Only on a Saturday.
The end of the week. We would be outside early evening playing hide and seek. A very large and old sycamore tree was home base. My older brother would count to three and we all would shout as loud and fast as we could, “not-it!” Whoever was the last or slowest to say not-it was ‘it ‘and the seeker of hiders. the rest of us were the hiders. So, the seeker would lean up against the home base tree and cover his or her eyes and count up to one hundred while the hiders scattered about hiding behind whatever we could hide behind. Never mind the seeker counting by fives…five, ten, fifteen etc. But anyway, we kids hid on the other side of my dad’s car, up on the porch behind the porch low wall, behind the front yard hedge, or wherever we could hide. Well never mind. You know how it goes. We would play hide and seek until dirt and sweat rolled down our arms and necks. Becoming most odorific. All in all, an activity our parents were thankful for getting us out of the house. Even just for a brief moment of peace and quiet. This respite Gave my dad time on Saturday evening to watch his favorite country swing band led by the fiddle playing Spade Cooley on our old Sears black and white TV. Cooley who later killed his wife in a drunken rage.
But anyway, again it was Saturday evening in East L A. And for we Okie kids it was bath night. Yes, bath night. For my brother and youngest sister and myself, this was the only time in the week we took a bath. However, when our neighbors and church folk discovered our once-a-week bathing, my mom insisted on a Wednesday bath as well. Remember we were Okies and Okies only bathed once a week on Saturday in a large galvanized tub near the wood burning stove. Much too much trouble to heat up water for the bath time and repeat one or two times later in the week. So, just one bath a week. At least until my folks moved to California. There we succumbed to cosmopolitan customs and the folkways of sophisticated Angelinos. My mother took up the habit of using deodorant and strong-smelling perfumes. So, we were slowly acclimating to the societal ways of metropolitan Los Angeles. Forget the third world southern rural Oklahoma with just one bath. Even my dad was introduced to Old Spice cologne. All in all, our social value came up a notch or two after bathing two or three times a week.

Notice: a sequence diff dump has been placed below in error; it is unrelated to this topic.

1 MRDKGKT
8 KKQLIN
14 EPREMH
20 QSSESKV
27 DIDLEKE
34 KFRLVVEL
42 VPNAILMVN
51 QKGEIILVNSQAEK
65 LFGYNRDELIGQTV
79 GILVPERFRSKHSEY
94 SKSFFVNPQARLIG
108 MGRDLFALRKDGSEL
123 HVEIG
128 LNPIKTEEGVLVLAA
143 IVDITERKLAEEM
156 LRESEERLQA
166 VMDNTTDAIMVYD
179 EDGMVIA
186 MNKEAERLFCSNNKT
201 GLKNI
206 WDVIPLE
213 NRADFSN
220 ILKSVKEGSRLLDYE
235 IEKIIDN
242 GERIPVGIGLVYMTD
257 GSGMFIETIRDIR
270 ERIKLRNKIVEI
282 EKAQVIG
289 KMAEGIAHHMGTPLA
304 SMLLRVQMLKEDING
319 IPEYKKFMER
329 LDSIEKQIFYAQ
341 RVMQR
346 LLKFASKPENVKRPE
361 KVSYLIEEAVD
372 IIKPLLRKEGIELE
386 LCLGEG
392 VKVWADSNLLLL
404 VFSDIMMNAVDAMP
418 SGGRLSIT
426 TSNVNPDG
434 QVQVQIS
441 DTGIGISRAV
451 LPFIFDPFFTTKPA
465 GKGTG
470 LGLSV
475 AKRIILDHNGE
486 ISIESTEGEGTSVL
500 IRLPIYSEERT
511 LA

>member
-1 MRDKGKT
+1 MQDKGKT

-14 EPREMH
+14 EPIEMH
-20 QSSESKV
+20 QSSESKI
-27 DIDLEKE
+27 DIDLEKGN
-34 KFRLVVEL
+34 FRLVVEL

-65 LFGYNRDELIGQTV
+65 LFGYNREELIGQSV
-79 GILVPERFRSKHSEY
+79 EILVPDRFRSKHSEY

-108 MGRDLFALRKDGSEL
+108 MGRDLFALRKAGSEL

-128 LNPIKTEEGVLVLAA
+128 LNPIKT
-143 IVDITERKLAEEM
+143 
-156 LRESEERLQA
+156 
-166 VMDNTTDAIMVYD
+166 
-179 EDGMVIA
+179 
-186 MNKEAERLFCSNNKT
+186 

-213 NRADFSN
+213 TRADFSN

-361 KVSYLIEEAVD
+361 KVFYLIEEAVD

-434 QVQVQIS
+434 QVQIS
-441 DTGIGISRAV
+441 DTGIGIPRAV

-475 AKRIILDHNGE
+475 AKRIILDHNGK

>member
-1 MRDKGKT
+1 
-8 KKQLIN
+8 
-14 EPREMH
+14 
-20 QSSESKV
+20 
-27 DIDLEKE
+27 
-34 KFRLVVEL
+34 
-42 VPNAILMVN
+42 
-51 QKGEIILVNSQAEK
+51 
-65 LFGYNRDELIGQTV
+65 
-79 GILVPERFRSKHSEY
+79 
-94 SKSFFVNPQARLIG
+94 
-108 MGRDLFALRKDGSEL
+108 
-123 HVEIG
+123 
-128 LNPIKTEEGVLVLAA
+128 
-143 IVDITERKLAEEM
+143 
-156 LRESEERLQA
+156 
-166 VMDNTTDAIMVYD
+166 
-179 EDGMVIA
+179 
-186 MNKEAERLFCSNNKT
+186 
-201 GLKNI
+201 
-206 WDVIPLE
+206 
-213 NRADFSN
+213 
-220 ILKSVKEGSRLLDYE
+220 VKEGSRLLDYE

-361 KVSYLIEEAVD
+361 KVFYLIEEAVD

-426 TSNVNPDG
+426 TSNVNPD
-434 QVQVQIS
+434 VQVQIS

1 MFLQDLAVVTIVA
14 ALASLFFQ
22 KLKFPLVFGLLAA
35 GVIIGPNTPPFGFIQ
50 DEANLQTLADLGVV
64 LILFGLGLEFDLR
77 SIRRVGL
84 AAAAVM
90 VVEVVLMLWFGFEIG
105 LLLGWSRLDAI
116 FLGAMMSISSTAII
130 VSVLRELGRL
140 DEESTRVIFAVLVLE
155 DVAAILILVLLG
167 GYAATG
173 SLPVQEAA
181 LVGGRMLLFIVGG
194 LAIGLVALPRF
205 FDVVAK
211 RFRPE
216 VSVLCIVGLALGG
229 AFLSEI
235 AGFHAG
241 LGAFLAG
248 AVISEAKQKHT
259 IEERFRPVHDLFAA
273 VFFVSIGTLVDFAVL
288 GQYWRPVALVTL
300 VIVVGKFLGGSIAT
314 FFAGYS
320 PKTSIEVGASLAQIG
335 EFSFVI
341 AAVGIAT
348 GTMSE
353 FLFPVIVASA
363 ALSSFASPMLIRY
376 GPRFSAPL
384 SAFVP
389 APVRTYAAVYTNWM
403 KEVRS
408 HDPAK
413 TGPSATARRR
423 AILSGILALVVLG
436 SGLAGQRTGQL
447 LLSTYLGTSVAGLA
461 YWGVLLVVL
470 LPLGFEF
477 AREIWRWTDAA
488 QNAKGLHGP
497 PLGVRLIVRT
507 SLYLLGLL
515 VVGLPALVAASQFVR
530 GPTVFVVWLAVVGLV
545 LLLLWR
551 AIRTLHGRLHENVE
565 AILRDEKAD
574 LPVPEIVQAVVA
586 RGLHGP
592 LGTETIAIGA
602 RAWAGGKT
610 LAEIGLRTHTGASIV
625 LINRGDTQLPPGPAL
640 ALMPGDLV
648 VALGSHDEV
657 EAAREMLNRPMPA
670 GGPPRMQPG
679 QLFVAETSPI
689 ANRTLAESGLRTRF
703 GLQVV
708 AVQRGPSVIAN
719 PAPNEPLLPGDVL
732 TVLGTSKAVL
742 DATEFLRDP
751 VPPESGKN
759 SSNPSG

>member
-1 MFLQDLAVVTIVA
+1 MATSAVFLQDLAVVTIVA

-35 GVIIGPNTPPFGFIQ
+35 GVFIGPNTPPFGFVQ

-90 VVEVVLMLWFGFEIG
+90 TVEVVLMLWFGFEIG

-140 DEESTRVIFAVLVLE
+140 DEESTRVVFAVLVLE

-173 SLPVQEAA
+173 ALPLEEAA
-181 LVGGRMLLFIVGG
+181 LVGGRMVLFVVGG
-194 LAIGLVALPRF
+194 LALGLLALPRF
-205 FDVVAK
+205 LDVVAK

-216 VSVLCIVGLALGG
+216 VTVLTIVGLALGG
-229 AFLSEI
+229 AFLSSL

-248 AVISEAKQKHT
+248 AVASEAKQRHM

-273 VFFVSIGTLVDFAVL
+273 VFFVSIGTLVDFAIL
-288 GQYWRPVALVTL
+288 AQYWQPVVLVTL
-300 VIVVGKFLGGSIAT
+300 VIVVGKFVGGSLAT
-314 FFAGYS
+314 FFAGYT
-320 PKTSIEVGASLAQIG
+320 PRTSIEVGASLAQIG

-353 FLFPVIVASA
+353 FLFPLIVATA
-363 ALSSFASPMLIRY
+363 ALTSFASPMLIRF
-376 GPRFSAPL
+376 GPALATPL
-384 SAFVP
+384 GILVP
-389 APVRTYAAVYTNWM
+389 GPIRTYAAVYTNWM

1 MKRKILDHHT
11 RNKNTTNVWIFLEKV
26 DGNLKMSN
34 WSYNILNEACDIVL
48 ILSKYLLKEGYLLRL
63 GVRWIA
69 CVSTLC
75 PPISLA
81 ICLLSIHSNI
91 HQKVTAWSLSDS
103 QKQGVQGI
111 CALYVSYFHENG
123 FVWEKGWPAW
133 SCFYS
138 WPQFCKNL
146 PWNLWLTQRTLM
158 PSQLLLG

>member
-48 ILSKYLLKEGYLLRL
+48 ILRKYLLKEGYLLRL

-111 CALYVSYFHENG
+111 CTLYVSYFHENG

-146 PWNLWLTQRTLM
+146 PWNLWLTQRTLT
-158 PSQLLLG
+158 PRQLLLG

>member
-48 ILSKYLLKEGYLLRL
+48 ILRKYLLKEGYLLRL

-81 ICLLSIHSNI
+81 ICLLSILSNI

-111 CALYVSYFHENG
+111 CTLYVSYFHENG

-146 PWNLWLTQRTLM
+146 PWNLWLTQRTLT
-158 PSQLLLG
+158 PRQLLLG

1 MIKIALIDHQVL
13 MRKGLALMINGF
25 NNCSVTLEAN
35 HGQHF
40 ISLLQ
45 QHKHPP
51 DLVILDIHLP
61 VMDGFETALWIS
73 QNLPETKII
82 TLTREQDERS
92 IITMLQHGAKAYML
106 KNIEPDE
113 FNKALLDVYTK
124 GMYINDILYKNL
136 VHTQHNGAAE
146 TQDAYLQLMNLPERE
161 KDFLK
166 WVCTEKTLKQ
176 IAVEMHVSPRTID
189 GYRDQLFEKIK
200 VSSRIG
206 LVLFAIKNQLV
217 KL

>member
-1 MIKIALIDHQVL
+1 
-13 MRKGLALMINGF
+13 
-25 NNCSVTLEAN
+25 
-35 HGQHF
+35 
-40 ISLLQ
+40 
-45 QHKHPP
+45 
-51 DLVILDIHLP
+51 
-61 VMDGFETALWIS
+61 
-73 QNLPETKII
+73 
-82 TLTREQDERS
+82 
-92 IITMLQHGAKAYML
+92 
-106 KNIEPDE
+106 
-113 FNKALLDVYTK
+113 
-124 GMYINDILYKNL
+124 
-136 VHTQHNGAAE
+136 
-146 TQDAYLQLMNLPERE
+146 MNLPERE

Plus, our membership status improved while attending church the next morning after a soapy Saturday night’s bathing. I sat with my mom and dad on the front row of pews. We became somebody. Sophisticated and converted Californians. Where’s my bar of Ivory soap?